Imagine me, a professional in the field of nutrition, gaining 30 pounds between the ages of 42 and 48! It happened because of lack of awareness and because I was traveling and lecturing and eating on the road. In brief, I was consuming too much protein and far less fiber than I needed. I might as well have been a member of a study group who was given a plate of food and asked to guess the total number of calories. Every person there guessed 450 calories, one-half of the actual 1,100. Not until a client pointed out that I’d packed on weight, did it dawn on me that I needed to alter my own diet. At the same time I began researching weight management I was working with a small group of clients suffering from chronic constipation and helping to develop a recipe for a fiber snack bar. So I gave sample bars to my clients, suggesting that they add the bar’s 14 grams of fiber to their diets, and then followed my own advice. The results were shocking. Simply by adding 14 more grams of fiber to a diet that already contained 21 grams, members of the study group were able to stop using colon cleanses. The irrefutable evidence in front of my eyes further fueled my research on fiber. The bottom-line is that educating yourself on fat, calorie, fiber and protein counts brings the kind of awareness to the table that can translate into success.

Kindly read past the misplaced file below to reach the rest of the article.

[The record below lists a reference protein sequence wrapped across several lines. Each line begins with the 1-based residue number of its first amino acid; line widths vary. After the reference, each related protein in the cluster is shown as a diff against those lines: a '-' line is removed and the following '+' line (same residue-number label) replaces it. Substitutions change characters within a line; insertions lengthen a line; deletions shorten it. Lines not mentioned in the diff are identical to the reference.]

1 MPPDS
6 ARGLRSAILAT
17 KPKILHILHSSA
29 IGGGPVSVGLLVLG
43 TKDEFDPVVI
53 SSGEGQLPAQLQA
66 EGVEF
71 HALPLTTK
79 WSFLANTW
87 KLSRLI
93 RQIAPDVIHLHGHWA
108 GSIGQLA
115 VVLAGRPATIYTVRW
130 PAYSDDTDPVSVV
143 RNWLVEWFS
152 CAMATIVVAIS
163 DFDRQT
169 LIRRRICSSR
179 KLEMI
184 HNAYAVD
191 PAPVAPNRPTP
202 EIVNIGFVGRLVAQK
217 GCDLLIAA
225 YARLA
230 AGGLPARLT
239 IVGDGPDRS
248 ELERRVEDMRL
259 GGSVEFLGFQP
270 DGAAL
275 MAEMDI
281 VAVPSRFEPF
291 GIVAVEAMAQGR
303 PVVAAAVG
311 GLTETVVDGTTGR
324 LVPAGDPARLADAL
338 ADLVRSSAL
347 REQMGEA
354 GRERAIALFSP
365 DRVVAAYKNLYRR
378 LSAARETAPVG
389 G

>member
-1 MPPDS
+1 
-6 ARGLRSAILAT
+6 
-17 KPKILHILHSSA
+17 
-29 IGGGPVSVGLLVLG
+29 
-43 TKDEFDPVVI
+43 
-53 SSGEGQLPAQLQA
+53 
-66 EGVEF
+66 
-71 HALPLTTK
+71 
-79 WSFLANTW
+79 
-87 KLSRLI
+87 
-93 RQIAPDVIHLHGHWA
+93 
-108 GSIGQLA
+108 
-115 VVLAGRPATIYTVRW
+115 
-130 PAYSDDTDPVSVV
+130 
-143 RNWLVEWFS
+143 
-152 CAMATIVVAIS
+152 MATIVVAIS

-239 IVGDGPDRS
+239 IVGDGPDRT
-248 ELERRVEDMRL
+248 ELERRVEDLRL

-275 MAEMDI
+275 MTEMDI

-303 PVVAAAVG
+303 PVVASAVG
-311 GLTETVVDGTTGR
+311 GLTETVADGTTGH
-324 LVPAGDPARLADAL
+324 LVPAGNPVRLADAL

Q What does 35 grams of fiber have to do with weight management?

Elimination is about amount, not just frequency. People typically associate eating fiber with one daily bowel movement. This is far from sufficient. The colon is five feet long, nearly as long as a person is tall. The amount of fecal matter eliminated during the day should equal that contained in the entire left side of the colon. Known as the descending colon, this area is usually a little less than 12 inches long. Whatever matter remains contributes to weight gain and adds toxicity to the body. Fiber corrects the problem and keeps everything moving. Basically, fiber absorbs calories that are passed out through the stool. One gram of fiber can absorb seven calories. Eating 35 grams of fiber daily and drinking eight glasses of water flushes out 245 calories. Making a habit of this, an average person could easily lose two pounds a month, or about 26 pounds in a year. For those who don’t like to drink a lot of water, I suggest substituting several glasses of herbal tea. Adding liquid chlorophyll and aloe juice to water are other options.

For more info visit www.Fiber35Diet.com. Source: by Linda Sechrist